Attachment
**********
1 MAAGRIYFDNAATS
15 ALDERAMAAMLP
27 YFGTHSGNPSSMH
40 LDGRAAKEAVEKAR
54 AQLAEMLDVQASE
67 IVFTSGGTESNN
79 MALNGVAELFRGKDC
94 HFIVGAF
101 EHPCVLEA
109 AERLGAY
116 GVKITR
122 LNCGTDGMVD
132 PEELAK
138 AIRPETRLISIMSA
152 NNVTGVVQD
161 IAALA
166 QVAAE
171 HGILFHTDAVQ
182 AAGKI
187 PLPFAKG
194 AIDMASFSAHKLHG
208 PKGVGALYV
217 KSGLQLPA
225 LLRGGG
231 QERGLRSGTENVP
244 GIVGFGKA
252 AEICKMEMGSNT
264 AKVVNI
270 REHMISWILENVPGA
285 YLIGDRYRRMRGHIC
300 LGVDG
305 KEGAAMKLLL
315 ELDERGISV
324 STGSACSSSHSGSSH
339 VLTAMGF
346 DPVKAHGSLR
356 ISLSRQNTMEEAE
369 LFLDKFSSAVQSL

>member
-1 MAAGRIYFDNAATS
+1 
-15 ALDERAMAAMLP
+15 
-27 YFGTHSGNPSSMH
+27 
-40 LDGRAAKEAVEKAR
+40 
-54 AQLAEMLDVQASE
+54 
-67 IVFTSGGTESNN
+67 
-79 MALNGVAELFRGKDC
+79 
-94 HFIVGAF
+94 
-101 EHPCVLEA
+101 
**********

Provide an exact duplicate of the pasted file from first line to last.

1 MAAGRIYFDNAATS
15 ALDERAMAAMLP
27 YFGTHSGNPSSMH
40 LDGRAAKEAVEKAR
54 AQLAEMLDVQASE
67 IVFTSGGTESNN
79 MALNGVAELFRGKDC
94 HFIVGAF
101 EHPCVLEA
109 AERLGAY
116 GVKITR
122 LNCGTDGMVD
132 PEELAK
138 AIRPETRLISIMSA
152 NNVTGVVQD
161 IAALA
166 QVAAE
171 HGILFHTDAVQ
182 AAGKI
187 PLPFAKG
194 AIDMASFSAHKLHG
208 PKGVGALYV
217 KSGLQLPA
225 LLRGGG
231 QERGLRSGTENVP
244 GIVGFGKA
252 AEICKMEMGSNT
264 AKVVNI
270 REHMISWILENVPGA
285 YLIGDRYRRMRGHIC
300 LGVDG
305 KEGAAMKLLL
315 ELDERGISV
324 STGSACSSSHSGSSH
339 VLTAMGF
346 DPVKAHGSLR
356 ISLSRQNTMEEAE
369 LFLDKFSSAVQSL

>member
-1 MAAGRIYFDNAATS
+1 
-15 ALDERAMAAMLP
+15 
-27 YFGTHSGNPSSMH
+27 
-40 LDGRAAKEAVEKAR
+40 
-54 AQLAEMLDVQASE
+54 
-67 IVFTSGGTESNN
+67 
-79 MALNGVAELFRGKDC
+79 
-94 HFIVGAF
+94 
-101 EHPCVLEA
+101 